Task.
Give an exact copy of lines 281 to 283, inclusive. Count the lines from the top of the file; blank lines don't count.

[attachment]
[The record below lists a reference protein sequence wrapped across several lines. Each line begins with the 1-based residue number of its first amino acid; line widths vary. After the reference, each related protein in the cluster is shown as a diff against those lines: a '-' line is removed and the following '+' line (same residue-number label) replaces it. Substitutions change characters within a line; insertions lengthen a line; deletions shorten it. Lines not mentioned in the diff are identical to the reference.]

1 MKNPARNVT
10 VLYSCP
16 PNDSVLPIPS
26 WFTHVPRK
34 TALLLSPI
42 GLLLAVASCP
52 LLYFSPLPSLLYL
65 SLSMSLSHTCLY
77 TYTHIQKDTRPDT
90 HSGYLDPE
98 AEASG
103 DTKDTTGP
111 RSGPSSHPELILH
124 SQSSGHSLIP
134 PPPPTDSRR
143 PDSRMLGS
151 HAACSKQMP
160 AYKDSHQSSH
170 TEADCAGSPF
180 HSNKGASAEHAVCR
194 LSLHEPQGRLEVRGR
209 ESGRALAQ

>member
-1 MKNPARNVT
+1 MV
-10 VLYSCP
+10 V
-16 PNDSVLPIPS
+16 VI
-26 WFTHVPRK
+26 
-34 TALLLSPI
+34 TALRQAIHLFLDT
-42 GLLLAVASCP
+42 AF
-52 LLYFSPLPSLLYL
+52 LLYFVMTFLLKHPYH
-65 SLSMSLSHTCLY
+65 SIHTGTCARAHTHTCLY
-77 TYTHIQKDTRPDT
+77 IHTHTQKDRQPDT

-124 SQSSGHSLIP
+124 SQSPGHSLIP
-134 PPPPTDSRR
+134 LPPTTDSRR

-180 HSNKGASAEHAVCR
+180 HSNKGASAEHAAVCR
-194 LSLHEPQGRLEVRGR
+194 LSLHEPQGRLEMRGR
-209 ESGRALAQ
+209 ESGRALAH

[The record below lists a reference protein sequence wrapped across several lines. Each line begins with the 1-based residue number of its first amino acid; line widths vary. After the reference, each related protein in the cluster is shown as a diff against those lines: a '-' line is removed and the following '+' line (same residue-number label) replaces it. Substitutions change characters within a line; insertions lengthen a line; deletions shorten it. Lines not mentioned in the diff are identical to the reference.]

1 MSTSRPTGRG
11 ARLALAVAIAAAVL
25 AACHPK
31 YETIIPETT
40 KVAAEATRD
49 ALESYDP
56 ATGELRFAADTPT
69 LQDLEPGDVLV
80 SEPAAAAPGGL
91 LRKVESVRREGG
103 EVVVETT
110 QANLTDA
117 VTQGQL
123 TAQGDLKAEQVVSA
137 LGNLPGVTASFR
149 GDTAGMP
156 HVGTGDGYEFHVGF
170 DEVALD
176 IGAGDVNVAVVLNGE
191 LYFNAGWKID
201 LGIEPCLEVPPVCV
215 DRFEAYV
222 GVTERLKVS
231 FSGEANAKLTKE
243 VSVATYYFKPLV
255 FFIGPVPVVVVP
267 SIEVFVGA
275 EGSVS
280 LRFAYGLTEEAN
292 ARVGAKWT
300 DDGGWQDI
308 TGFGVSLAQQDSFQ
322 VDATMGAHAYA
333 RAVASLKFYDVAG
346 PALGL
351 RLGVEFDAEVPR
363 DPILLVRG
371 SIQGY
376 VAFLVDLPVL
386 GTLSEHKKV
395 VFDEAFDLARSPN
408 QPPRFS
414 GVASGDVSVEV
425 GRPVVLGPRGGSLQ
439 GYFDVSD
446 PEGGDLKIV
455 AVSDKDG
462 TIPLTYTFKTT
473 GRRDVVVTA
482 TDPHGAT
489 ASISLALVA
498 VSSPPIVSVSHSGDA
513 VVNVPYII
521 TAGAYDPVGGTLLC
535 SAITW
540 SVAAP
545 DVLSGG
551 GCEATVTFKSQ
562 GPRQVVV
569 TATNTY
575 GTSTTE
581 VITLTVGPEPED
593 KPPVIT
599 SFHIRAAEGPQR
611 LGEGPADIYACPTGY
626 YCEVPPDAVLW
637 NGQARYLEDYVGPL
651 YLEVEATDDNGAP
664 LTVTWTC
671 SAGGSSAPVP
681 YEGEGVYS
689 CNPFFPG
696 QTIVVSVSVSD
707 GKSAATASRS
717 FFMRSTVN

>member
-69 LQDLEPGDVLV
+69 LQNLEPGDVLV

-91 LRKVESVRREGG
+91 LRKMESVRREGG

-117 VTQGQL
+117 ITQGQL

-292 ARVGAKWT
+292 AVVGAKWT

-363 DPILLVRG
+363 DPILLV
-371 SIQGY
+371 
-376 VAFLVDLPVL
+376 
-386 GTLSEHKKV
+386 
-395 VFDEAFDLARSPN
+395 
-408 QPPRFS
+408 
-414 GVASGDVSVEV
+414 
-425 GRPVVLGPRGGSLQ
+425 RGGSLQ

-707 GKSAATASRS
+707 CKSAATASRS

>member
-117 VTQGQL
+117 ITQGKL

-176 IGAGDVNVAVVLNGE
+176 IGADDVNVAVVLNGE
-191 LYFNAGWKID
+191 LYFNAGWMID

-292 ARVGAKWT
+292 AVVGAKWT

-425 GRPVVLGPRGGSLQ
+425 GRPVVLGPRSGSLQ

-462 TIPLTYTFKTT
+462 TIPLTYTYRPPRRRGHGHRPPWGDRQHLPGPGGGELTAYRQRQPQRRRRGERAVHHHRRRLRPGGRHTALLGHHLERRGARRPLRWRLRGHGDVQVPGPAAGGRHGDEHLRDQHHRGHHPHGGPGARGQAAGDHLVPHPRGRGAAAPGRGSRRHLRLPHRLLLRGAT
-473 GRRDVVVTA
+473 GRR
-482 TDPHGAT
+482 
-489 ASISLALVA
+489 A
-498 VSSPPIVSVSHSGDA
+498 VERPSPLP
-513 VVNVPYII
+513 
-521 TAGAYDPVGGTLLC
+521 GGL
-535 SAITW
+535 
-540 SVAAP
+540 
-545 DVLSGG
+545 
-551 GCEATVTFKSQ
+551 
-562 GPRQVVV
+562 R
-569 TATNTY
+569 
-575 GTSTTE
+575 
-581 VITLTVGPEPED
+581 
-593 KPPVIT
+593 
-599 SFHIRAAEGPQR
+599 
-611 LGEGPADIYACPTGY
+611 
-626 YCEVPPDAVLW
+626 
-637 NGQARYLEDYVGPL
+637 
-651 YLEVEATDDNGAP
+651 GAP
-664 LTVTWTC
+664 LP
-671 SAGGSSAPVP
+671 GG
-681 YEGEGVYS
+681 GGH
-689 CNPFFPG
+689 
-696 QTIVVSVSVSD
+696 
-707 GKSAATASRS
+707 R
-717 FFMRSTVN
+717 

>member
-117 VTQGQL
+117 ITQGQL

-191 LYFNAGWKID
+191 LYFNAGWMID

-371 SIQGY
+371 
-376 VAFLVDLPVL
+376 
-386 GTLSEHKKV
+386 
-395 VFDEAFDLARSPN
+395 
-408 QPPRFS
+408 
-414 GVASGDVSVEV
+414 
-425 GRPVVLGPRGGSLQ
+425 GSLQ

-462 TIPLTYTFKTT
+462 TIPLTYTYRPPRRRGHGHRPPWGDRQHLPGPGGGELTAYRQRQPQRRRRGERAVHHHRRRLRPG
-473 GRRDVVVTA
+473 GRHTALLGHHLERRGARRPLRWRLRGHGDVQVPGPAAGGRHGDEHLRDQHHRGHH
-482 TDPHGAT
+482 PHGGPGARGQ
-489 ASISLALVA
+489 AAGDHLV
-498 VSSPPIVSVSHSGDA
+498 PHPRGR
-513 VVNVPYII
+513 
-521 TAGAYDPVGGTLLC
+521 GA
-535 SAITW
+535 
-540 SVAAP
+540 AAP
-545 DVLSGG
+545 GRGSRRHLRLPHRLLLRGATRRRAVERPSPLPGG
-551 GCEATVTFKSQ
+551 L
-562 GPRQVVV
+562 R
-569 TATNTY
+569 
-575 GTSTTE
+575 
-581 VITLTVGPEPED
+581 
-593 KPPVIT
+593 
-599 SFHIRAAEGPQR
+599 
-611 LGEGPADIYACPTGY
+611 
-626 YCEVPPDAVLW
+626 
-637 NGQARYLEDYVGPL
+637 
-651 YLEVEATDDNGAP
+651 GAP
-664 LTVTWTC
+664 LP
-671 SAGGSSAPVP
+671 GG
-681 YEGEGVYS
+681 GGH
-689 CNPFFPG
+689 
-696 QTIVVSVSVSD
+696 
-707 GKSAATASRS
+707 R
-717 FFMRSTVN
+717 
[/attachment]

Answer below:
+637 
-651 YLEVEATDDNGAP
+651 GAP